Wednesday, April 25, 2018

Painting my DNA - Happy DNA Day!

Happy DNA Day!  I've posted before about mapping out which segments of my chromosomes could be attributed to specific ancestors.  But there's a new tool out which makes doing this even more straightforward!  Check out DNA Painter.
My Painted DNA Segments, April 2018

I have a lot of relatives who have tested.  (If you're a relative of mine and you haven't tested and want to, please email me!)  For each one for which I know our common ancestors, I can attribute shared DNA segments to those common ancestors.  (I only use common segments of 10cM or more to try to account for endogamy, at least a bit; the default is 7cM.)  DNA Painter tells me that so far I have attributed 73% of my genome to specific ancestors.  As additional relatives test, this number should rise.
Drilling into Chromosome 1
DNA Painter is interactive.  You can click on a chromosome to get more information on which relative helped to paint a specific segment.  Note that the tools paints both your maternal and paternal sides.  Sometimes multiple cousins share the same segments, but some cousins are more distant than others.  Looking near the center of my maternal chromosome 1, you can see that the same area was attributed to my cousins Shimon, Helen and Ron.  Shimon is my mother's first cousin, so our shared DNA can be attributed to my great grandparents.  Helen is my grandmother's first cousin, so our shared DNA can be attributed to my great-great grandparents.  DNA Painter will paint Helen's shared segments on top of Shimon's.  And Ron is descended from my great-great-great grandparents.  So his (red) segment) will go on top of Helen's and Shimon's, since the DNA I share with him can be attributed to those furthest-back ancestors.  (The tool gives a key of all pairs of ancestors; you can drag the order so that the furthest-back ancestors are the highest on the list.)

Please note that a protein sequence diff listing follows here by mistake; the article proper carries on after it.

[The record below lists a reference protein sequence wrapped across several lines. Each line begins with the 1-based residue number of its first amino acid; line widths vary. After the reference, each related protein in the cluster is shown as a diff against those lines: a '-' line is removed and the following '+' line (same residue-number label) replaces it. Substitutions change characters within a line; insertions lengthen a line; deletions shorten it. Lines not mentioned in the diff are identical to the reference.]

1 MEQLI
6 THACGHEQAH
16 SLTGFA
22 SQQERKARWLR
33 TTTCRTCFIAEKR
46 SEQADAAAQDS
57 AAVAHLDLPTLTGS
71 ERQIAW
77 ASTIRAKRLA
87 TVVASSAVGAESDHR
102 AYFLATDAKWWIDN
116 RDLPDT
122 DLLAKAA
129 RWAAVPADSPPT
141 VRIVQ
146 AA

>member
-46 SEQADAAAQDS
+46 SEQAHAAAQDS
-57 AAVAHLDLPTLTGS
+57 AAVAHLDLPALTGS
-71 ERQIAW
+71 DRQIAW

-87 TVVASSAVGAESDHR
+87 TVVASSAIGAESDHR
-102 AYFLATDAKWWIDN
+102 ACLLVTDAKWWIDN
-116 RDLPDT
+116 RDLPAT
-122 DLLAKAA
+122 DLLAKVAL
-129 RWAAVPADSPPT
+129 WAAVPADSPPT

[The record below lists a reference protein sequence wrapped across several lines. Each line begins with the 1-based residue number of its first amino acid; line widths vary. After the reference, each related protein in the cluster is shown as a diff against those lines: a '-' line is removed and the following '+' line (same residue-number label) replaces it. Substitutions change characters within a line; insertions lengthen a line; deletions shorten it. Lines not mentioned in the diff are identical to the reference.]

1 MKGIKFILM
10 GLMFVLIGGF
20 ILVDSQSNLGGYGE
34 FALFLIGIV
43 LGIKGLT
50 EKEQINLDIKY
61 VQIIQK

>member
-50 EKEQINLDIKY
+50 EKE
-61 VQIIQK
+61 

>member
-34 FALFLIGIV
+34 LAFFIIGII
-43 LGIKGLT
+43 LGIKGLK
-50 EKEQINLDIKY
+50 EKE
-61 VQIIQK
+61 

So what do you need to do to use DNA Painter?  If your DNA is at Ancestry, you'll need to move it to another platform which gives shared segment information.  Those include, FamilyTreeDNA and MyHeritage.  (You should consider moving to all 3 to maximize your number of potential matches.)  If your DNA is already at one of those sites, you're good to go.  You need to have relatives with whom who know your common ancestors at the same sites.  And then you add them to your DNA Painter profile.  DNA Painter has help articles here that can help you figure out how to start.

DNA Painter can be very useful when you get a good match.  You can look at that segment on your DNA Painter profile and hopefully it will be on a segment to which you've attributed a specific ancestor or ancestor couple.  That can help you zero on in how you are potentially related.
My Mother's Painted Genome

You can also have multiple profiles if you have tested many people.  For example, I've painted my parents' chromosomes as well as those of my aunts, uncles, grandmother and great-aunt.  And it's pretty straightforward to change between profiles.

So get painting!  And happy DNA Day!

Note:  I'm on Twitter.  Follow me (@larasgenealogy).

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  1. I am SO bad at these things. I tried DNA Painter and just ended up staring at all the pretty colors, having no idea what it all meant. And I only have about six relatives to chart!

    1. Check out the help section. It's pretty good, and once you figure it out, DNA Painter is very straightforward to use.

  2. Thanks for sharing this. I can't wait to try it out.